Aides say that Biden will go to NATO primarily to carry out Obama's pledge to consult with allies before the administration's strategic review on Afghanistan is completed and sent to the president in mid-March.Sounds like that's coming directly from Biden's office.
But Biden may also be able to prevent two lingering problems from blowing up into showstoppers at Obama's debut on the NATO stage, the April 3-4 summit in Strasbourg.
The first involves achieving agreement on a new secretary general to take charge of the organization this summer. Washington would reward Canada for its valiant combat performance in Afghanistan by putting Defense Minister Peter MacKay in the job. But European countries feel that this is not the time to break a tradition of giving the post to a European (who would presumably have a surer feel for Europe's complex politics). The all-too-predictable catch: There is no European consensus candidate.
In terms of the politics here, from MacKay's perspective, this would be a smart move for MacKay personally. He would be leaving what can fairly be termed to be a sinking Conservative ship that is hopefully going to be put out to pasture in the next federal election. With a leadership race likely to follow. What better time for MacKay to depart and develop some leadership credentials for a future leadership run down the road. He'd be skipping the coming one as the NATO Secretary General term is four years. While MacKay has publicly said that he's not been actively campaigning for the job, if he's now being touted by Biden as a pick, that's got to say something counter to MacKay's protestations about his own efforts. Note from a February Star report as well the reminder of the fact that MacKay attended a "major security conference in Munich, Germany" in February at which both Robert Gates and Joe Biden also were present. Combined with the Post report, it suggests the U.S. looks at MacKay as its guy. Now whether MacKay as Defence Minister ought to be quietly campaigning for a position where he will likely be viewed as the U.S.'s man at NATO...that's a whole other question for us.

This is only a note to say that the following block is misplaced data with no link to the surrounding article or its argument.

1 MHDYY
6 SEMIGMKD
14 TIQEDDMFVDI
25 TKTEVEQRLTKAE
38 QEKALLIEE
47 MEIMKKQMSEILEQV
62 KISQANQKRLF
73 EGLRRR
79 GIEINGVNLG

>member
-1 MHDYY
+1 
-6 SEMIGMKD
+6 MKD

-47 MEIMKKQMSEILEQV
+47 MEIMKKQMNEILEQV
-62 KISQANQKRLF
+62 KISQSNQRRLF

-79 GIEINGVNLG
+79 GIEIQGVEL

The departure of a significant minister would send the inevitable signals about the Harper government's future, you know, the sinking ship, see above. And word initially about the MacKay bid was reported to have set Harper off:
A government source said the first time MacKay's candidacy came up at a meeting where Harper was present, the Prime Minister appeared to pay it no attention. But when people close to MacKay tried to publicize his candidacy "all hell broke loose" in the Prime Minister's Office, the source said.It would be quite the thing to see MacKay with his exit strategy as going off to NATO as Secretary General while Mr. Harper faces a tough next election and perhaps political oblivion in the aftermath.
(see also ACR, Mound, D Wolk and last but certainly not least, great questions being raised at CanPolitico including about MacKay's quiet campaign for the position, assisted by taxpayer funded jets)